In Wisconsin, U.S. Senate candidates Tommy Thompson, Mark Neumann and Jeff Fitzgerald condemned the president’s actions.
But in the case of Thompson, his criticism comes with a more complicated past when it comes to the issue of contraception.
In his recent financial disclosure statement, filed last month, Thompson disclosed that he was a director of a company called Evofem from July 2005 until he resigned last month. Thompson also disclosed that he had been paid at least $5,000 by Evofem for consulting services.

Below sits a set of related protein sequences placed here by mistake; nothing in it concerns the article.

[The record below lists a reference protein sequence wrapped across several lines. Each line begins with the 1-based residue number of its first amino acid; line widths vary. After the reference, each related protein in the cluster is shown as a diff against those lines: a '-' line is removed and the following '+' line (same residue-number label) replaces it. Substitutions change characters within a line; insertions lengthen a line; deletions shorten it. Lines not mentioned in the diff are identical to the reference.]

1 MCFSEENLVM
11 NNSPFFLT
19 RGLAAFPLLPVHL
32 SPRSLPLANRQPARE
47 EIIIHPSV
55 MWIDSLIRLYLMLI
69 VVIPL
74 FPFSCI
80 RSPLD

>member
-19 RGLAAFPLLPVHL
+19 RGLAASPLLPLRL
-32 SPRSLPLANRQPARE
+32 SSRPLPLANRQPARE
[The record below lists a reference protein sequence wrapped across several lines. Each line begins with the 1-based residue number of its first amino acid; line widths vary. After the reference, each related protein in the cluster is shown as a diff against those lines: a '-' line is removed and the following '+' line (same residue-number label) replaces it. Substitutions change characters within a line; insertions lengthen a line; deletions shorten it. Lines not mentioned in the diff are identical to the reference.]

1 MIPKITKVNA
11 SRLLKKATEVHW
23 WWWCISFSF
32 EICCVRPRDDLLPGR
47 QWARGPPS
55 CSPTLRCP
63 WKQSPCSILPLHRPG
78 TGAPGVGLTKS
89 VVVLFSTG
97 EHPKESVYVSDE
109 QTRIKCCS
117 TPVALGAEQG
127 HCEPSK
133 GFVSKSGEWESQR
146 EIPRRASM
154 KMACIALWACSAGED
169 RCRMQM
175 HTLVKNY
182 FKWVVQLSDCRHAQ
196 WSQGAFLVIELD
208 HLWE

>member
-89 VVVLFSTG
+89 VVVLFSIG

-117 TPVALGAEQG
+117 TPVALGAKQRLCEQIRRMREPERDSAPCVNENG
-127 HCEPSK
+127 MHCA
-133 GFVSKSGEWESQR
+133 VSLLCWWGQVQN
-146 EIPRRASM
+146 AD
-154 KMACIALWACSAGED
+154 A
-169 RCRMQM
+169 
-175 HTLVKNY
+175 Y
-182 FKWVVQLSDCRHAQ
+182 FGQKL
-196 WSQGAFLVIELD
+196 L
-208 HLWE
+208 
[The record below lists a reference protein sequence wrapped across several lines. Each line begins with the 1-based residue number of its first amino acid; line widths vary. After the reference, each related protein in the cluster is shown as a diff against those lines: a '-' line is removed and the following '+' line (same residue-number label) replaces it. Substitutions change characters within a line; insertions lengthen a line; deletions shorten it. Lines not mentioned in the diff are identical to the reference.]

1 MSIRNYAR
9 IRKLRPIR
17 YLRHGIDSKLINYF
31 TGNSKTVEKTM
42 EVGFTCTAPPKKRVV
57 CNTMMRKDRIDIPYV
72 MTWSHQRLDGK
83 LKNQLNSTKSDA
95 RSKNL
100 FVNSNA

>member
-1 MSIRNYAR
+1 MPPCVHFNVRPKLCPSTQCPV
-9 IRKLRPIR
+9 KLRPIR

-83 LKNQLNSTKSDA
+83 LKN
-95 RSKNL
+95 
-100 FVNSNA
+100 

Evofem, according to its website, is developing technologies in the field of women’s reproductive health. One of its drugs, Amphora, is being evaluated as a microbicide to protect women from pregnancy.
In August 2006, a company called Instead Inc., which eventually became Evofem, put out a news release quoting Thompson about Amphora. Instead Inc., Thompson said, planned to apply for Food and Drug Administration approval of Amphora as a contraceptive.
Thompson’s financial disclosure statement also listed stock holdings in two companies: Teva Pharmaceuticals and Watson Pharmaceuticals. Thompson said he owned at least $15,000 in stock in Teva and at least $1,000 worth of stock in Watson.
Both companies produce and market emergency contraceptive devices.
Published: Feb 20, 2012